We made our way out of the city, headed into the suburbs to find Ben’s parents.
“Should we go there and see if they can help us?” Wyatt asked, slowly pulling the RV to the side of the road and motioning towards a hospital up ahead.
I leaned out of my seat to get a better look at it through the windshield.

There were two army tanks parked out the front, with a wall made of sand bags blocking the entrance into the hospital. I could see at least two army personnel with large guns patrolling the area. 
“Well, the news reporter said anyone infected should get immediate medical assistance. Maybe they have the cure?” Ben suggested, pulling a pair of binoculars from his backpack and holding them up to get a closer look.
“I don’t know. It looks pretty intimidating. And if that’s where the infected are going, I don’t want to be anywhere near it.” I replied, feeling anxious that we had stopped.
“Well, we’re not infected, maybe we could help?” Wyatt asked, looking at each of us to gauge our reactions.
“We sure look infected,” Ben said, looking at his reflection in the side mirror, his face still covered in faux lesions and blood. “We should probably take this makeup off if we’re gonna go in there.”

I pulled my makeup remover wipes out of my bag and handed one to each of them. The coolness of the cloth refreshed me as I smoothed it over my face, and I felt relieved to look like my normal self again.
I started to wonder if going to the hospital would, in fact, be the best choice for us. There would be medical supplies, food, and help for us there, and it was clearly protected. It might just be the only safe place left in Melbourne, and it sounded like a much better idea than driving through the outback to the other side of the country.
“Maybe you’re right,” I said, throwing the makeup-covered wipe into a plastic bag. “We’ll be safe in there. And we can lend a hand.”
Just then, an old brown station wagon swerved around the corner behind us, speeding passed the RV towards the hospital.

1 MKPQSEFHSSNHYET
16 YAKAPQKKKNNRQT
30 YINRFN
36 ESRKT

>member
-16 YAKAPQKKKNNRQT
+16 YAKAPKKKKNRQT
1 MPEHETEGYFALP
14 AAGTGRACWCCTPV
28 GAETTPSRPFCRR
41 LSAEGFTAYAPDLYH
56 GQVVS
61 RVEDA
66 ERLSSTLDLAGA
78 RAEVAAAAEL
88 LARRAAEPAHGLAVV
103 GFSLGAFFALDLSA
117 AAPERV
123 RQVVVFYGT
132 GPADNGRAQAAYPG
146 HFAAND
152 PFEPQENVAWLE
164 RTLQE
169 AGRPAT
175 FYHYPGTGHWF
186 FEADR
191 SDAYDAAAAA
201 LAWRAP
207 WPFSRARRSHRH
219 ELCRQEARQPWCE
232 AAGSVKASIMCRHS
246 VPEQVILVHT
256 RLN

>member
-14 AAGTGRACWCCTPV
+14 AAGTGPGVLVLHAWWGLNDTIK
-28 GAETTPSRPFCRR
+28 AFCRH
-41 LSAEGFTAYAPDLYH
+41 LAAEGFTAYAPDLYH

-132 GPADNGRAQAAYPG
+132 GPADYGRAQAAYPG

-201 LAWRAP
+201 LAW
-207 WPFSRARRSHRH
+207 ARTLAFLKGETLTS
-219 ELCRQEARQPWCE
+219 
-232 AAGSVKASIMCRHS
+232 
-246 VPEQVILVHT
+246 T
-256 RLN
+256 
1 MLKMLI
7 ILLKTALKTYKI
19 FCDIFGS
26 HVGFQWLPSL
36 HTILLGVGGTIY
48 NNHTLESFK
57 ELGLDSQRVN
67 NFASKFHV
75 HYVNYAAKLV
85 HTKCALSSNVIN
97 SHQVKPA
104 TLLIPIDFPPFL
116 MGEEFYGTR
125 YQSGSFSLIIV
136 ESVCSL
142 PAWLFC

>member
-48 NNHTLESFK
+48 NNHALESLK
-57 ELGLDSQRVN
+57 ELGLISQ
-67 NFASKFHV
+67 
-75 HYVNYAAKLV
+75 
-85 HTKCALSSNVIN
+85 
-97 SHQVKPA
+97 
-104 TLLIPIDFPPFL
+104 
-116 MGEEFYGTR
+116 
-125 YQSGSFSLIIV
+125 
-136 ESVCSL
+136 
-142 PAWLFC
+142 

I unbuckled my seat belt and walked over to stand in between Ben and Wyatt, watching intently. Jo followed and leaned in over my shoulder, and I could feel she was still trembling.
The station wagon skidded to a stop at the blocked entrance and a middle aged man with silver hair stepped out of the driver’s seat. Frantically, he ran around the car and threw open the passenger side door, leaning in to help a younger man to his feet.
“He’s been bitten,” Ben said, watching carefully through the binoculars. “Oh jeez, he’s got two huge chunks of his arm missing. I can see the bone. Ugh.”
I leaned in closer and realised it must not be the only injury he has, even I could make out the blood stains that covered both the men’s clothes.
“I hope they made it there in time,” I thought aloud, watching as the older man held his arm around the younger one as they limped towards the hospital.

The soldiers began shouting something as they pointed their guns at the two men, who held their hands out, showing their open palms in response.
I couldn’t hear what the soldiers were yelling, but they refused to lower their guns. The two men dropped to their knees in the middle of the road, and it almost looked like they were pleading with the soldiers.
The older man grabbed hold of the other man’s wounded arm, pointing to it and shouting something. 
“They’re not letting them in.” Ben murmured, bewildered at the scene in front of them.
“Why not? They said on the news that anyone infected needs medical assistance. They did what they were told. They need help!” Said Jo, and I could tell by the strain on her voice that she had started panicking again.

We all jumped at the sound of gunfire in the distance. One of the soldiers had opened fire on the men. 
Jo screamed as we watched the men’s bodies thrash violently against the force of the bullets and fall heavily to the ground.
“Oh my god! Oh my god!” Jo screamed, I held her tight, urging her to keep calm, but I felt just as terrified as she did.
“That was ‘medical assistance’,” whispered Wyatt, his jaw hanging open in shock. “There’s no cure. They just kill them.”
Tears fell onto my cheeks as I stared blankly at the lifeless bodies, being dragged behind the sand bag wall by one the soldiers while the other jumped in their car and drove it out of sight. 
“We gotta get out of here. We’ll need to find another way out of the city.” Wyatt said as he started the engine and began reversing the RV.

This whole time, I had hoped more than anything that this nightmare would end soon. That a vaccine would be distributed and within a few months everything would be back to normal. I wanted more than anything to go back to living my life, to having my trivial little problems.
But now I knew it wasn’t going to happen. I may not ever have that life back again. A twinge of guilt hit my stomach as I realised how much I took for granted just yesterday. Safety, food, health, friends, freedom – did I ever take a moment to be grateful for any of it? I’m sure I would have, had I known it would end so soon.

But now I knew for sure; everything had changed. We were on our own.

No-one would be coming to save us.

As They Rise (The Eva Series #1)Read this story for FREE!